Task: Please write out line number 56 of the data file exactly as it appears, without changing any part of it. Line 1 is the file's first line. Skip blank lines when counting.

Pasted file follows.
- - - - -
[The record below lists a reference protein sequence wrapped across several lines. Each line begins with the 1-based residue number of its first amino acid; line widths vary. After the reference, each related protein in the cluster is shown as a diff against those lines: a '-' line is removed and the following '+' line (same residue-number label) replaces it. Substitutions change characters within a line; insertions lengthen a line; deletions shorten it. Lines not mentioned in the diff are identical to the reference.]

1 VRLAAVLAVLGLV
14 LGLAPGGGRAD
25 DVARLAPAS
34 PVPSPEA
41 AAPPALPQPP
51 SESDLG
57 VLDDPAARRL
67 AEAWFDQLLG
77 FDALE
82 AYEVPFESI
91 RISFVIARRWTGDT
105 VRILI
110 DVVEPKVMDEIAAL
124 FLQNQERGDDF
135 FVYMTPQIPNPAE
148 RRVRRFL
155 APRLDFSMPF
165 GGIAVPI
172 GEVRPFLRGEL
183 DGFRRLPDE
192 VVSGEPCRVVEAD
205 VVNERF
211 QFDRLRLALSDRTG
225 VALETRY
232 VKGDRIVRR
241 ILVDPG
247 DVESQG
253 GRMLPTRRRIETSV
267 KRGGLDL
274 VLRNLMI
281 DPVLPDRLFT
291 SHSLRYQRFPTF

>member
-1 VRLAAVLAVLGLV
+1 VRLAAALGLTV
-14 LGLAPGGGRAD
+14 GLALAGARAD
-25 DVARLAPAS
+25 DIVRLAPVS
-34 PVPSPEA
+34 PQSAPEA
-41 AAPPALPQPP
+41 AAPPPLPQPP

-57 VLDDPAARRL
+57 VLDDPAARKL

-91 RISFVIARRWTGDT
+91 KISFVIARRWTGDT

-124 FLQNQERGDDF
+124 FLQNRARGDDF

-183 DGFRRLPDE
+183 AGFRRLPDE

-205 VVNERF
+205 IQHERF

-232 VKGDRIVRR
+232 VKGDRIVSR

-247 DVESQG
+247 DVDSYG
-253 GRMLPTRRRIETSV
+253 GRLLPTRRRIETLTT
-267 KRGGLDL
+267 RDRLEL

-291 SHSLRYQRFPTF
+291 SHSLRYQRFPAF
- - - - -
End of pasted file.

+232 VKGDRIVSR